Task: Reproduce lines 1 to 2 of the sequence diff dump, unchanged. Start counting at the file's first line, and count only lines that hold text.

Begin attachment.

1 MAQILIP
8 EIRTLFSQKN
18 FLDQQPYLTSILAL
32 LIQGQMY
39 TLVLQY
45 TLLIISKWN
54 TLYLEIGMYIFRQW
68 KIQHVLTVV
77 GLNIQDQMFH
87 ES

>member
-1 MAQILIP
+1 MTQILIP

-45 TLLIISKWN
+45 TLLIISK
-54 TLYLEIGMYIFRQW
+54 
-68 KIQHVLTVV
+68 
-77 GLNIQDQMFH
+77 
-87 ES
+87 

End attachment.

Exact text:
1 MAQILIP
8 EIRTLFSQKN